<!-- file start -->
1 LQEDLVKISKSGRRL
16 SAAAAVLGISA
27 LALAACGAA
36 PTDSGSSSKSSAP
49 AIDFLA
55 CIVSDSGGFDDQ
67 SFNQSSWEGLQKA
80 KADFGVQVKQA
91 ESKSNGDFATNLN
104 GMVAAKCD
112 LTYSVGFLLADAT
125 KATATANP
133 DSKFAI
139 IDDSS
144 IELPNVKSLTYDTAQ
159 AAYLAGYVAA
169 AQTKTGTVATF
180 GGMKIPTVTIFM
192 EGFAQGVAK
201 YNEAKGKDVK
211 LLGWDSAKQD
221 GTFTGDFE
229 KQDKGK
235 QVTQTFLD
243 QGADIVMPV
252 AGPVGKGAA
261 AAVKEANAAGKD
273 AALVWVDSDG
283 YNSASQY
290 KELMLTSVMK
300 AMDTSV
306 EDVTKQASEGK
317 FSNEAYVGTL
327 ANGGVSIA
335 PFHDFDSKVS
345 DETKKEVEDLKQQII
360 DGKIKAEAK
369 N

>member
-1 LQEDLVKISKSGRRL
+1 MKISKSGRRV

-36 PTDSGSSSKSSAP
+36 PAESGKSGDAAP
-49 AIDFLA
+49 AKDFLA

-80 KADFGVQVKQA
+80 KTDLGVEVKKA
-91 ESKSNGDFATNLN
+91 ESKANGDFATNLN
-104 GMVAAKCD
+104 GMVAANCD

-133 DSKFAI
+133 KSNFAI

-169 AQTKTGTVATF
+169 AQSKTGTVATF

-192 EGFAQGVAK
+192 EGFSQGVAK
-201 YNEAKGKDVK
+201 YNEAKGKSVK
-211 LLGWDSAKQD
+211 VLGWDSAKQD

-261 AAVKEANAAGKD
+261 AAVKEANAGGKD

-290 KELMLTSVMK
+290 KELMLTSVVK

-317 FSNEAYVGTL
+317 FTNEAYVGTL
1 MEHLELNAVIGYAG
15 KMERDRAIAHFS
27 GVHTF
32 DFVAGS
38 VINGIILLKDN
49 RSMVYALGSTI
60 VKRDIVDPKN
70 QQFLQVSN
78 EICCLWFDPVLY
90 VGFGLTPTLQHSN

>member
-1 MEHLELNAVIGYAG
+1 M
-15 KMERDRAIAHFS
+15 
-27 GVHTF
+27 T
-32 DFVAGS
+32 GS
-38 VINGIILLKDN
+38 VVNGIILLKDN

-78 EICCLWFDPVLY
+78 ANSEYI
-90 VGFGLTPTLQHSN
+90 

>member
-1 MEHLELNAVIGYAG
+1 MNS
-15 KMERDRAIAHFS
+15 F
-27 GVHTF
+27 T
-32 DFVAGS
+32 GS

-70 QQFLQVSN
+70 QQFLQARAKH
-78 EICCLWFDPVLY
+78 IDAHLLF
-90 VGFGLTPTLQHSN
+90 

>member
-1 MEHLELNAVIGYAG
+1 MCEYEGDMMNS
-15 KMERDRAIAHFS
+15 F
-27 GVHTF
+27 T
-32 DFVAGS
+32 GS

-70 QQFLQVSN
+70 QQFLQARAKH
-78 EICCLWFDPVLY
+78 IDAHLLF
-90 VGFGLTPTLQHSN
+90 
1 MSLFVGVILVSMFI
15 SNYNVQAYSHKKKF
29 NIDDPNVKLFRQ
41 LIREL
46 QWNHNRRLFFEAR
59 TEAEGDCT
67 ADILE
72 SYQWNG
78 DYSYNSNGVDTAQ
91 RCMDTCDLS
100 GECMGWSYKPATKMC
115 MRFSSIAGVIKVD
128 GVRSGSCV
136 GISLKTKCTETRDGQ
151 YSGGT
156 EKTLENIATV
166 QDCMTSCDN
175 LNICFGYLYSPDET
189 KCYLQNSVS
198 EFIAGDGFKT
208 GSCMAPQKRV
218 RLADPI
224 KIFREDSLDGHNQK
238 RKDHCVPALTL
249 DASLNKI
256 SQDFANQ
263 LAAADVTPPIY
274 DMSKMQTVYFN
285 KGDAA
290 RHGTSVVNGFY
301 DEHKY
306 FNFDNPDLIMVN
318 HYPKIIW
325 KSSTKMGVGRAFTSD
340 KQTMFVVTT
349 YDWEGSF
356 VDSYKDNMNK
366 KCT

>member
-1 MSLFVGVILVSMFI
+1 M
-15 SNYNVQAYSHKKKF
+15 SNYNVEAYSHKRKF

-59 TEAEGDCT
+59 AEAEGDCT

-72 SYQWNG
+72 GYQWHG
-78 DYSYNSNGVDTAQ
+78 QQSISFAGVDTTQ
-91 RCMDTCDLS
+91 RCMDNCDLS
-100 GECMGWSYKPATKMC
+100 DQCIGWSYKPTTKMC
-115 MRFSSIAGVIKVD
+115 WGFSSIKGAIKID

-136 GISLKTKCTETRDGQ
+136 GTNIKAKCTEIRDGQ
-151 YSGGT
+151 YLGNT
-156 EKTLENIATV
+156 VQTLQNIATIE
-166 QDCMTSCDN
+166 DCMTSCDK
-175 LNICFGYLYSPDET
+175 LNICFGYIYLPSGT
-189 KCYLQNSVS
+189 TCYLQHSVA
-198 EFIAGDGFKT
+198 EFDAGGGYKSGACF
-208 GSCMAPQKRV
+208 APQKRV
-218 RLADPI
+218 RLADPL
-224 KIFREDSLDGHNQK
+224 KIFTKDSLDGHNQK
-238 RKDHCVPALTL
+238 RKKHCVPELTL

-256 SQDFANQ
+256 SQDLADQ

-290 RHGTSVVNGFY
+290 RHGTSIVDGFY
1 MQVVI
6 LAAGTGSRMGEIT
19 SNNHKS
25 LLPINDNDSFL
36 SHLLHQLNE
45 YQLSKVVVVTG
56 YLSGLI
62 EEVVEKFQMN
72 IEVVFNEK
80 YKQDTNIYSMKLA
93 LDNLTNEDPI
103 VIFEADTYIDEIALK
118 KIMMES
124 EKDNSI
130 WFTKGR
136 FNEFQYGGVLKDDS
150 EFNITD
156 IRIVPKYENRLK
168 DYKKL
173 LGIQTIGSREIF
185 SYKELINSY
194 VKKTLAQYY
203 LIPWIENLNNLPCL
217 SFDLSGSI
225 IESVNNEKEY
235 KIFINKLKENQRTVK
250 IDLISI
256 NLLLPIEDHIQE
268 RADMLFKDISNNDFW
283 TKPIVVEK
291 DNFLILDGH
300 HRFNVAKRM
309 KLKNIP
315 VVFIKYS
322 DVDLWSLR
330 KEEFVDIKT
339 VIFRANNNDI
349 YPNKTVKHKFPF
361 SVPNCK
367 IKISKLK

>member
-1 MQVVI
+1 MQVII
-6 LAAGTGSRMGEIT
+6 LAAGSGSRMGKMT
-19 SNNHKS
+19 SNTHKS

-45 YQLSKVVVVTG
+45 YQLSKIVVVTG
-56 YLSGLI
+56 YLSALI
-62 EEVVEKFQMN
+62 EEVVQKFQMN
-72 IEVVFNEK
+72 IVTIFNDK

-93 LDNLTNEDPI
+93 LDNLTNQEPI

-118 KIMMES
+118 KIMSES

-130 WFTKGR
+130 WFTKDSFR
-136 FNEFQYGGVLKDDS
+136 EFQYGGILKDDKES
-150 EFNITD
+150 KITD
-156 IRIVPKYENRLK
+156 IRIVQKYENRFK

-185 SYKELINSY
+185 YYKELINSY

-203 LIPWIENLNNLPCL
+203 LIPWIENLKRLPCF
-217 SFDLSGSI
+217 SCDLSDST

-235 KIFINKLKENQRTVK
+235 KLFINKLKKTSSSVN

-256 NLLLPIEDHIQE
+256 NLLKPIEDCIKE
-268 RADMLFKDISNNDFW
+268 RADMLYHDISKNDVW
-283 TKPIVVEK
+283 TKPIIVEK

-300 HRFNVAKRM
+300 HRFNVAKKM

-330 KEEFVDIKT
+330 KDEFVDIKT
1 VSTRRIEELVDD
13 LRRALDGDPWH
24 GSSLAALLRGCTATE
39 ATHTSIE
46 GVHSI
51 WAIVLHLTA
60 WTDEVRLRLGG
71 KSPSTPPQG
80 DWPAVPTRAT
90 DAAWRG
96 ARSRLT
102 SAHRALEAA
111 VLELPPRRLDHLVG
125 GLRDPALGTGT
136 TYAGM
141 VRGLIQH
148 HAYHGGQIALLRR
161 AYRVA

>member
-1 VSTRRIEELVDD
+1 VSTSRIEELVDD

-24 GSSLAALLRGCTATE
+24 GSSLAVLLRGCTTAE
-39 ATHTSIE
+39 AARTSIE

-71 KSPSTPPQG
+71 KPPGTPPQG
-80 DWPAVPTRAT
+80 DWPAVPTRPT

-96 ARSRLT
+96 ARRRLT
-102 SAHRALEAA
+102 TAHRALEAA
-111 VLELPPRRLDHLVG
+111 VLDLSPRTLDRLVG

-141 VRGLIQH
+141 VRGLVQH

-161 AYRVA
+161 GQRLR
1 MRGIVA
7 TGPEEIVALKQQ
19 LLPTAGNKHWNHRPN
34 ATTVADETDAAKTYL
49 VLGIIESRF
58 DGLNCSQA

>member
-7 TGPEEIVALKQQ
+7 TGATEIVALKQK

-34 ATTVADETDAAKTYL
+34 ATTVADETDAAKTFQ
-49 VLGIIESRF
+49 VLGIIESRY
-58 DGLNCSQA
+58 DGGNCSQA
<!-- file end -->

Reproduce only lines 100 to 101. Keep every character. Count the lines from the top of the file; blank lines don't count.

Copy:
-32 DFVAGS
+32 GS